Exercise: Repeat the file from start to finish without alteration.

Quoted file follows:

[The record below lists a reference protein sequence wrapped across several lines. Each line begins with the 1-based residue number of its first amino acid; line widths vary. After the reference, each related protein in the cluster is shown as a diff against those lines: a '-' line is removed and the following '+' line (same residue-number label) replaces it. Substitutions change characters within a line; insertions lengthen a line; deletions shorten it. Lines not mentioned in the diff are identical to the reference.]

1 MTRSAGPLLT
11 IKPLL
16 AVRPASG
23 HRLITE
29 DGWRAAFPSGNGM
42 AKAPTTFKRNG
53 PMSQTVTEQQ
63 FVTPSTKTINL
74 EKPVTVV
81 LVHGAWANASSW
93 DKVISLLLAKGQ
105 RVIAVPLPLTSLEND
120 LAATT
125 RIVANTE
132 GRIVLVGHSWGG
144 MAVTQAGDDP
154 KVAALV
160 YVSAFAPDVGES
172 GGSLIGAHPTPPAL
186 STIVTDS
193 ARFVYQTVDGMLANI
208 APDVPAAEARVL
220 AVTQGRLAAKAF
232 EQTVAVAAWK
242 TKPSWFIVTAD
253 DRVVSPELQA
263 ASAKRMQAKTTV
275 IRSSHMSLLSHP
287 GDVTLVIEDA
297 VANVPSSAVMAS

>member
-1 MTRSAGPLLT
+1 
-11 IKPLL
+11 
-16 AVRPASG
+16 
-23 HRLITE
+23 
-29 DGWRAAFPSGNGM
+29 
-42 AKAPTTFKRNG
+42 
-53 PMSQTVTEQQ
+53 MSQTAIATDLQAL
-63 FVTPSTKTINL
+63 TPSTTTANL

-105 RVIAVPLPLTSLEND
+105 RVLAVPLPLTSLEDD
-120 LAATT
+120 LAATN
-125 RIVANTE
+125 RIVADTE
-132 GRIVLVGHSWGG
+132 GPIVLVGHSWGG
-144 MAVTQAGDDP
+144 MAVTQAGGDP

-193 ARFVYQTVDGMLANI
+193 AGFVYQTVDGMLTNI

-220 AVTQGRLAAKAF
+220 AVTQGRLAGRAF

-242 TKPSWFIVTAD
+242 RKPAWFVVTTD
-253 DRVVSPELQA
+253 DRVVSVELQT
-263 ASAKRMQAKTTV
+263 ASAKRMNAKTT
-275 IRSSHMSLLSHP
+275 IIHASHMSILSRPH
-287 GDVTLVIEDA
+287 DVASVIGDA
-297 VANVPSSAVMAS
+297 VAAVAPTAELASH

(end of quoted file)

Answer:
[The record below lists a reference protein sequence wrapped across several lines. Each line begins with the 1-based residue number of its first amino acid; line widths vary. After the reference, each related protein in the cluster is shown as a diff against those lines: a '-' line is removed and the following '+' line (same residue-number label) replaces it. Substitutions change characters within a line; insertions lengthen a line; deletions shorten it. Lines not mentioned in the diff are identical to the reference.]

1 MTRSAGPLLT
11 IKPLL
16 AVRPASG
23 HRLITE
29 DGWRAAFPSGNGM
42 AKAPTTFKRNG
53 PMSQTVTEQQ
63 FVTPSTKTINL
74 EKPVTVV
81 LVHGAWANASSW
93 DKVISLLLAKGQ
105 RVIAVPLPLTSLEND
120 LAATT
125 RIVANTE
132 GRIVLVGHSWGG
144 MAVTQAGDDP
154 KVAALV
160 YVSAFAPDVGES
172 GGSLIGAHPTPPAL
186 STIVTDS
193 ARFVYQTVDGMLANI
208 APDVPAAEARVL
220 AVTQGRLAAKAF
232 EQTVAVAAWK
242 TKPSWFIVTAD
253 DRVVSPELQA
263 ASAKRMQAKTTV
275 IRSSHMSLLSHP
287 GDVTLVIEDA
297 VANVPSSAVMAS

>member
-1 MTRSAGPLLT
+1 
-11 IKPLL
+11 
-16 AVRPASG
+16 
-23 HRLITE
+23 
-29 DGWRAAFPSGNGM
+29 
-42 AKAPTTFKRNG
+42 
-53 PMSQTVTEQQ
+53 MSQTAIATDLQAL
-63 FVTPSTKTINL
+63 TPSTTTANL

-105 RVIAVPLPLTSLEND
+105 RVLAVPLPLTSLEDD
-120 LAATT
+120 LAATN
-125 RIVANTE
+125 RIVADTE
-132 GRIVLVGHSWGG
+132 GPIVLVGHSWGG
-144 MAVTQAGDDP
+144 MAVTQAGGDP

-193 ARFVYQTVDGMLANI
+193 AGFVYQTVDGMLTNI

-220 AVTQGRLAAKAF
+220 AVTQGRLAGRAF

-242 TKPSWFIVTAD
+242 RKPAWFVVTTD
-253 DRVVSPELQA
+253 DRVVSVELQT
-263 ASAKRMQAKTTV
+263 ASAKRMNAKTT
-275 IRSSHMSLLSHP
+275 IIHASHMSILSRPH
-287 GDVTLVIEDA
+287 DVASVIGDA
-297 VANVPSSAVMAS
+297 VAAVAPTAELASH